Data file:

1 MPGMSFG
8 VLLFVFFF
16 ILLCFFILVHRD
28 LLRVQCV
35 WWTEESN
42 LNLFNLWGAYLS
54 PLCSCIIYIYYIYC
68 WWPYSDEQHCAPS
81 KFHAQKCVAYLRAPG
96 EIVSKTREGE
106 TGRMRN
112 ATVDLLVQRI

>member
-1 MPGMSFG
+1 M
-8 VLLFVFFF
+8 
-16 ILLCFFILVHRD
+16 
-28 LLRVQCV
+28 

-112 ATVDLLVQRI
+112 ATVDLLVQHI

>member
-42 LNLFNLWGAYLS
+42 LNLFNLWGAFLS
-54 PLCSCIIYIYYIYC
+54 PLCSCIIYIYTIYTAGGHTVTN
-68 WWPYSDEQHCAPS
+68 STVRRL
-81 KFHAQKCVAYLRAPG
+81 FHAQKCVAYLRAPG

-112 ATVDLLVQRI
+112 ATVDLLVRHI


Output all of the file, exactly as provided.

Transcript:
1 MPGMSFG
8 VLLFVFFF
16 ILLCFFILVHRD
28 LLRVQCV
35 WWTEESN
42 LNLFNLWGAYLS
54 PLCSCIIYIYYIYC
68 WWPYSDEQHCAPS
81 KFHAQKCVAYLRAPG
96 EIVSKTREGE
106 TGRMRN
112 ATVDLLVQRI

>member
-1 MPGMSFG
+1 M
-8 VLLFVFFF
+8 
-16 ILLCFFILVHRD
+16 
-28 LLRVQCV
+28 

-112 ATVDLLVQRI
+112 ATVDLLVQHI

>member
-42 LNLFNLWGAYLS
+42 LNLFNLWGAFLS
-54 PLCSCIIYIYYIYC
+54 PLCSCIIYIYTIYTAGGHTVTN
-68 WWPYSDEQHCAPS
+68 STVRRL
-81 KFHAQKCVAYLRAPG
+81 FHAQKCVAYLRAPG

-112 ATVDLLVQRI
+112 ATVDLLVRHI